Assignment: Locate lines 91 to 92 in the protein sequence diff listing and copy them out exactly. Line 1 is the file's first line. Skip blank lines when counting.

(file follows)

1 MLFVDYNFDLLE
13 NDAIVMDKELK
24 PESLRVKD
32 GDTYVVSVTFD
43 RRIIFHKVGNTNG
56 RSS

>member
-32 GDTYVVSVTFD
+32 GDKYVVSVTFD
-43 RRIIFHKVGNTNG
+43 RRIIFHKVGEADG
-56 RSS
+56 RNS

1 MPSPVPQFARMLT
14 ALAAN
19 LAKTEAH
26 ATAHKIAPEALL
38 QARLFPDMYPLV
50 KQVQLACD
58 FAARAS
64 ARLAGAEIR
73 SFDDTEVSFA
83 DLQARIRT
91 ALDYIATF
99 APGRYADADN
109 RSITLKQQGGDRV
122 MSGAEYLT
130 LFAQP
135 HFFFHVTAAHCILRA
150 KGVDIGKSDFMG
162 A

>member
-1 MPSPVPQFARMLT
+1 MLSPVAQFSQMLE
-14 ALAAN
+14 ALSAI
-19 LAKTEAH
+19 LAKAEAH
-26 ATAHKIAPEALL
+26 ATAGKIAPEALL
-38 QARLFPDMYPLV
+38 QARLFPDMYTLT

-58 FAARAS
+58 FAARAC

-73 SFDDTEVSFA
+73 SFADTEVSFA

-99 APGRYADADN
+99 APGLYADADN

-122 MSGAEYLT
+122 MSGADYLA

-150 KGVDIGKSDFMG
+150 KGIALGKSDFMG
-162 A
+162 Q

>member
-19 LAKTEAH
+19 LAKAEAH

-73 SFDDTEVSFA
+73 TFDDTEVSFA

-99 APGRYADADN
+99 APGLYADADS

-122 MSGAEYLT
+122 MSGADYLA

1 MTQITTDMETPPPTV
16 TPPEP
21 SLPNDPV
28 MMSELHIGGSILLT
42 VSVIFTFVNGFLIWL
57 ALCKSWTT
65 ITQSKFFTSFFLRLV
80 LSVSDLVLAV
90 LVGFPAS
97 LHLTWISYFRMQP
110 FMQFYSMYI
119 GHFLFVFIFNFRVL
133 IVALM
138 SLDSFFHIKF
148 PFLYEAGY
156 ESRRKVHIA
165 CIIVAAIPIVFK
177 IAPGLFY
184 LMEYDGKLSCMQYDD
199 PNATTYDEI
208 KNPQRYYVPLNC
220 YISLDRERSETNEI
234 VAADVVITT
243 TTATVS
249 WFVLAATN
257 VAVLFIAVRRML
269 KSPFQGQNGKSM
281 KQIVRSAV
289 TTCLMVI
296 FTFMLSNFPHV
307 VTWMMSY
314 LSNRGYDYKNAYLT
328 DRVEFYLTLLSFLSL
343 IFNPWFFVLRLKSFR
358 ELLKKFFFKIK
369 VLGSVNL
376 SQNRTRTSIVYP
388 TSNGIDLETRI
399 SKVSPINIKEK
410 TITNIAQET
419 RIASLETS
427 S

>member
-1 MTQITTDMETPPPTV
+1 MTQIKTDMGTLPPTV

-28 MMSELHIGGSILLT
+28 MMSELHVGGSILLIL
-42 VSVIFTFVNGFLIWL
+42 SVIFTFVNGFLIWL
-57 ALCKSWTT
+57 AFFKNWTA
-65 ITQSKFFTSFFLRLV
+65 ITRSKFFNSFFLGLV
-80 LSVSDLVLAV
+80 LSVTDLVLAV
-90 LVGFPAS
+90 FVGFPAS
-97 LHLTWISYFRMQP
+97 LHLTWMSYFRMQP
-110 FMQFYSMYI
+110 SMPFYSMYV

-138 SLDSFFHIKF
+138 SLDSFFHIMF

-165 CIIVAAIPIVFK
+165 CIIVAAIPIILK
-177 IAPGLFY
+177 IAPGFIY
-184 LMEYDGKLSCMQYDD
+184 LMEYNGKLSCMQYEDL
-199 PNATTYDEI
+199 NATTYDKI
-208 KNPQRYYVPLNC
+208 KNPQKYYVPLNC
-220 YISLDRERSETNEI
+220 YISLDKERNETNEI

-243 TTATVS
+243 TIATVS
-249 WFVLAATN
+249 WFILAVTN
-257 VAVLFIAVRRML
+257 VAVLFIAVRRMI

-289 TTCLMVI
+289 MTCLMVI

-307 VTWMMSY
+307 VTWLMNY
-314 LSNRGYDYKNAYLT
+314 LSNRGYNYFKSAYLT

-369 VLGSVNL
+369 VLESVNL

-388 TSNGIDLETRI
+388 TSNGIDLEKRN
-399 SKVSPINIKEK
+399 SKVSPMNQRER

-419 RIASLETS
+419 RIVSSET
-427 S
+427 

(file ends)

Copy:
281 KQIVRSAV
289 TTCLMVI